Employee benefits 2020: why employees want financial wellness. Financial stress has permeated all corners of the workforce and employees need your help to stop it.
In their annual survey on employee benefits, the Society for Human Resource Management (SHRM) discovered that financial wellness is one of the top benefits most employees want in 2020.
Employee Benefits 2020: Why Employees Want Financial Wellness
Why do employees want financial wellness? Well, they’re financially stressed. Seriously stressed. A Mercer study from 2017 found that employees spend an average of 3 to 5 work hours per week working on issues related to personal finance.
From an employer’s perspective, providing overall financial wellness tools and resources as an employee benefit would have been unheard of a generation ago. But today, 78% of Americans live paycheck to paycheck, and financial stress has permeated all corners of the workforce.
There are four generations of employees in the workplace (Gen-Z, Millennials, Gen-X and Baby Boomers), and all are dealing with most of the same financial issues. But, they experience that financial stress in different ways. That’s why providing the right mix of financial wellness tools and resources that can provide personalized and contextual assistance is table stakes.
How Financial Stress Affects Your Employees
Here’s a quick look at the four generations and some of the financial issues they’re struggling to manage:
Gen-Z: They’re dealing with high student loans and credit issues due to late payments on bills. Nearly a third are worrying about paying for housing (renting, not owning) and 28% worry about hunger. Overall, there’s a lot of general money angst.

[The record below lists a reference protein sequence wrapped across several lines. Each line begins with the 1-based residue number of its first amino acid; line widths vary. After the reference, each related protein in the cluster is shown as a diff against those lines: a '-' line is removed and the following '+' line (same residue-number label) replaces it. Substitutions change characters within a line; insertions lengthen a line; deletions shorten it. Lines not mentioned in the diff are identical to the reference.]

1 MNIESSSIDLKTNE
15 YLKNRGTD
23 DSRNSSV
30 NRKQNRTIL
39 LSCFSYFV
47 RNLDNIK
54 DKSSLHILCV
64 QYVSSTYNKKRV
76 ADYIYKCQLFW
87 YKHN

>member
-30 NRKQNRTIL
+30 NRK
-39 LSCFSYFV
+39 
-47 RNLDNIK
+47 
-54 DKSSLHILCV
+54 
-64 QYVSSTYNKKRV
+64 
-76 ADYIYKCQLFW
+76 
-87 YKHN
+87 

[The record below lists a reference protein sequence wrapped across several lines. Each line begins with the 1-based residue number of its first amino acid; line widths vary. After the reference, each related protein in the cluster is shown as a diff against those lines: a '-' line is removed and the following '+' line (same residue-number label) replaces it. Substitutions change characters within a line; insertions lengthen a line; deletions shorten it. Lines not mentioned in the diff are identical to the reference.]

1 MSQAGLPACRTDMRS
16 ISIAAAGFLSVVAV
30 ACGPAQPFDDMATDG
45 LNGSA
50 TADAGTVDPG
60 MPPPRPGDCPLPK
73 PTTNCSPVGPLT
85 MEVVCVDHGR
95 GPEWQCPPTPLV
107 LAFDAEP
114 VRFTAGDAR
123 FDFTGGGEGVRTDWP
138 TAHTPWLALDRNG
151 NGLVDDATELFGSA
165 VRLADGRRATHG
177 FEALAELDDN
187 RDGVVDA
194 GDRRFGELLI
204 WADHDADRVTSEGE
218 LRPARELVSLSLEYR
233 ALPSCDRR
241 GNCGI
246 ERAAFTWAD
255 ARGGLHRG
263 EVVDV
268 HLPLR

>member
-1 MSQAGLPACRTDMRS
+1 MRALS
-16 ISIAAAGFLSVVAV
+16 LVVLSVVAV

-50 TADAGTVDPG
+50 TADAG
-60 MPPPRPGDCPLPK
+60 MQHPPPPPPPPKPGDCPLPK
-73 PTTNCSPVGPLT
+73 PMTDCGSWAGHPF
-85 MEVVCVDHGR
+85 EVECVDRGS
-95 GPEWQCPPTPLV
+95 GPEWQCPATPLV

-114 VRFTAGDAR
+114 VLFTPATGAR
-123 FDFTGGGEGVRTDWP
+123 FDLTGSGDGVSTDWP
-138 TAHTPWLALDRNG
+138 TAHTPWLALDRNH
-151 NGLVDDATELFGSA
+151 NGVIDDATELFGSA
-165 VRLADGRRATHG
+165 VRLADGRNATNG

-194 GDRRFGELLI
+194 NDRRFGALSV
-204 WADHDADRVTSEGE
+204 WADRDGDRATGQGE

Millennials: This generation is $1 trillion in debt, which is more debt than any generation in history. Student loans make up the majority of that debt. A third have a credit score that is subprime or lower. The average age for buying a first home is 34, the highest in history and this cohort owns fewer homes than previous generations. Childcare can cost up to 50% of their income, and more than half are getting some sort of financial help from their parents.
Gen-X: This generation has the most credit card debt of any demographic. They’re in their peak earning years, but it’s also the peak debt years – and they’re caring for children and their aging parents (25% provide financial support to their parents) all at the same time. They’re saving for college tuition or paying their parental contribution, or just providing financial support (nearly 50%) to their adult children. That’s why they’re so retirement un-ready: One third has no retirement savings at all.
Baby Boomers: Their financial stress centers around longevity – theirs. Baby Boomers are living longer and since they don’t have much in the way of retirement savings, they’re staying in the workforce longer, too. They worry about paying for their grandchildren’s college educations and their own healthcare costs in retirement. They need to work, but they want some flexibility, too.